Let’s eat again, like we did two hours ago!

Food and I have an interesting relationship, it goes up as well as down. I’ve been through some rough times as well as some gourmet times. When I first came to Asia I felt like my tongue was under attack by the new textures that I had never experienced before. I remember one time being given a Daifuku gift that my Hong Kong friend was so excited to give and explained that they’re expensive too. I ate one with the same sort of excitement she had, but to my horror they were full of sweet red beans with sticky rice on the outside. The texture really got to me making it really difficult to eat, she quickly offered a drink which I was desperate for but was also in shock to be handed a Heineken, anyway I downed that can of beer like it was water! I’ve come a long way since then, I actually don’t mind them anymore but I do prefer the ice-cream kind.
My first time to Korea, I had no idea how to speak or what to eat. I was given a huge bag of rice by my school which I knew could last a year. Some teachers introduced me to the small corner shops around my small downtown area, but I couldn’t recognize anything I could eat. So I lived on canned tuna and rice unless I went out for dinner to Burger King or the one coffee shop that a friend bought spaghetti for me which I returned to religiously until I met other foreigners. It was an interesting year as I gave up so many things, TV, radio, chocolate, computers, transportation and food that I recognized. I lost a lot of weight then.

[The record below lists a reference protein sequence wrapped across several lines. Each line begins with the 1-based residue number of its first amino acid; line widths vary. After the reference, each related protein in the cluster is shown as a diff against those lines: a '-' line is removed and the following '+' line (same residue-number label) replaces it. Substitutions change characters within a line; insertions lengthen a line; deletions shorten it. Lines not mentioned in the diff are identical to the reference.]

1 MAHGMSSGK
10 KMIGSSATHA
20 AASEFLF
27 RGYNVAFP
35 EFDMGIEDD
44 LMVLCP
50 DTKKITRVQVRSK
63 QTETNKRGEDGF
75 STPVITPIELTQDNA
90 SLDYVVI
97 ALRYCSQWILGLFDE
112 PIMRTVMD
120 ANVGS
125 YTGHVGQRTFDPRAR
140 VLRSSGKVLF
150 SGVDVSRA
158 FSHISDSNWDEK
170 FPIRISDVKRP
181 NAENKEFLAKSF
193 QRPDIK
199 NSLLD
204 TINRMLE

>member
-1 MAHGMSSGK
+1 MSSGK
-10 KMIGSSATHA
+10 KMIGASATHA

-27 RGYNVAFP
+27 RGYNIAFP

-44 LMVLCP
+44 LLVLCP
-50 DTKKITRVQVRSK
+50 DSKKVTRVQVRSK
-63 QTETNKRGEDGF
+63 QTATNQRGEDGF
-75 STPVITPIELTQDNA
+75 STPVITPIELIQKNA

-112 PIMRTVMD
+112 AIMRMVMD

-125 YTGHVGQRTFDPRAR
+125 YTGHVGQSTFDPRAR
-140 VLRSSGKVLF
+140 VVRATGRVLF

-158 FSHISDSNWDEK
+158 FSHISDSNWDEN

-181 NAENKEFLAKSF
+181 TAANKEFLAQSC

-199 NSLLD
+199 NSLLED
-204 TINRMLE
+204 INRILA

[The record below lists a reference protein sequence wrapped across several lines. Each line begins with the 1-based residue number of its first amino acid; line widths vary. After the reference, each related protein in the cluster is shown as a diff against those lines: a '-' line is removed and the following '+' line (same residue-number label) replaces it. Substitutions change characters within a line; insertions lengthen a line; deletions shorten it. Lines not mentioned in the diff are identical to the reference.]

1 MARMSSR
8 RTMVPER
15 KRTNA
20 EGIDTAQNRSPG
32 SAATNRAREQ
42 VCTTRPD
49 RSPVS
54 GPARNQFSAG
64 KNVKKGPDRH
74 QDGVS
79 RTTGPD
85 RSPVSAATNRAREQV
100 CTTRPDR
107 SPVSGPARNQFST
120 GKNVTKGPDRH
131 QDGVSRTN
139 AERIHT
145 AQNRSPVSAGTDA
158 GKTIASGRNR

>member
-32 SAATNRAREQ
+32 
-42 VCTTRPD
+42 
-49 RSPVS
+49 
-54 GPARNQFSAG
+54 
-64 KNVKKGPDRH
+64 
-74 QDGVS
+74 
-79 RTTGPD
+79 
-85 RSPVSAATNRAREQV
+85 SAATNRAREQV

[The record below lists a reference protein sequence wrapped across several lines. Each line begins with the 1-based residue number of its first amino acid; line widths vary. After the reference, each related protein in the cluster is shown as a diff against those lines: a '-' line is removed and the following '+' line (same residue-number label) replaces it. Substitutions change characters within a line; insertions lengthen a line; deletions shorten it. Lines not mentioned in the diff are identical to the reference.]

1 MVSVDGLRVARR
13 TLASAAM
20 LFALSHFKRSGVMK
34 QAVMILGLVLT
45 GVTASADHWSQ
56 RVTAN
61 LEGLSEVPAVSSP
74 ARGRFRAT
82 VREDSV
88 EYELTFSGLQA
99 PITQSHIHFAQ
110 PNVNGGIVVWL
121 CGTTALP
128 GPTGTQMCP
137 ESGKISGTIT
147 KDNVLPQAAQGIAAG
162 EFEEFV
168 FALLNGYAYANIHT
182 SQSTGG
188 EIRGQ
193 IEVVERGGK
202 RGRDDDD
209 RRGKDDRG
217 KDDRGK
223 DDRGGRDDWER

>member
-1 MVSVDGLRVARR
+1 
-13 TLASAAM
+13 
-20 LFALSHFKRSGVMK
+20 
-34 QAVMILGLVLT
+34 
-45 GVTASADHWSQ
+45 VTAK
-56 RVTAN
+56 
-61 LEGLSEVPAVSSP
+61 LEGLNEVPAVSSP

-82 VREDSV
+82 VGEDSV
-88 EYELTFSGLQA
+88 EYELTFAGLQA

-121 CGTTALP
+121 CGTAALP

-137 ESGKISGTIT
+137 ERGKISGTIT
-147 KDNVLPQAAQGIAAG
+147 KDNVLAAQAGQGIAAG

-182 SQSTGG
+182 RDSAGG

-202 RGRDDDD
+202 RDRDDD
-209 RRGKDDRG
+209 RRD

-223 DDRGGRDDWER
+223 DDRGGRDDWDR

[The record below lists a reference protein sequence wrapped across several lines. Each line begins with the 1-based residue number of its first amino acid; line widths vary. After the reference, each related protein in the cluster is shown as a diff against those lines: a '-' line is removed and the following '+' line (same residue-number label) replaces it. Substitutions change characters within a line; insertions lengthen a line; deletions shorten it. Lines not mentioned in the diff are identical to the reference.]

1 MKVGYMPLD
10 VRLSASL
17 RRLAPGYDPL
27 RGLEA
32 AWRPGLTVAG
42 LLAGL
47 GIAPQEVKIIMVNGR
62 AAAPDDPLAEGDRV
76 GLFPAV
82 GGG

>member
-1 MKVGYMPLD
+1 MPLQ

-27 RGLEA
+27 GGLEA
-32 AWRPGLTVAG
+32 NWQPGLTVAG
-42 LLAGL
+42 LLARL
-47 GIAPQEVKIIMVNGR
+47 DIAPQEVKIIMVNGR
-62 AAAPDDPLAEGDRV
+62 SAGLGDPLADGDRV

Now that it’s going on almost my eighth year in Asia I’m finally gaining control and planning what I eat. It’s hard but easier that I live in this part of Seoul as I’m surrounded by grocery stores that carry some foreign food, a small fruit and veggie market and really good foreign restaurants as well as one of the best kim-chi jjigae restaurants in Seoul as it’s one of my favourite Korean foods. I’m now making my own lunches for work as I gave up eating the school dinners as sometimes there’s not much I could eat. The menu is not something to brag about even the Korean teachers complain at times.
Planning is a little difficult as I have to coordinate my cravings, needs, what ingredients I can get as well as the nutritional values. I use http://www.sparkpeople.com which is awesome as it helps me to plan as well as to break down the calories, fat, carbs and protein for my day. My taste is changing as these days I seem to crave poached eggs like the one in the picture below. There’s a fantastic restaurant near my home that prepares the egg on top of mushrooms, toast with a side of spinach and hummous; that is absolutely delicious!

If you have any recipes for poached eggs please let me know as I found my new love :)

What are some of the strangest foods you have eaten or drinks you have drunk?

Here's my list:
  • turtle jelly and coconut milk drink ~ tasted like wood
  • fried chicken bum ~ it's chicken but I felt so diiiiirty!
  • bird's nest on ice-cream ~ it was slippery
  • pat bing soo/팥빙수 ~ sometimes it's good but please don't put cherry tomatoes in them!
  • cakes that have cherry tomatoes! ~ wierd I really don't like cake in Asia, it's blaaaaaand!
  • salads with lettuce, chicken, corn flakes, corn, sprinkles, mustard, Pringles and ketchup ~ overload of strangeness
  • hot lemon, ginger coke ~ love it, great for sore throats!!!
  • black sesame bubble tea ~ love it, it's my favourite and I MISS it :(

  • This I love, it's batter filled with sweet beans, sold on the street in the winter months. But I can never remember the name cause I never bother to look at the sign as I'm so focussed on eating. They're normally four for a $1!!!


    Mandy said...

    Cool and interesting post, Sharon. :)
    Come to Vancouver next summer and we can go to the Richmond Night Market and eat red-bean-paste-filled Waffle Fish... :)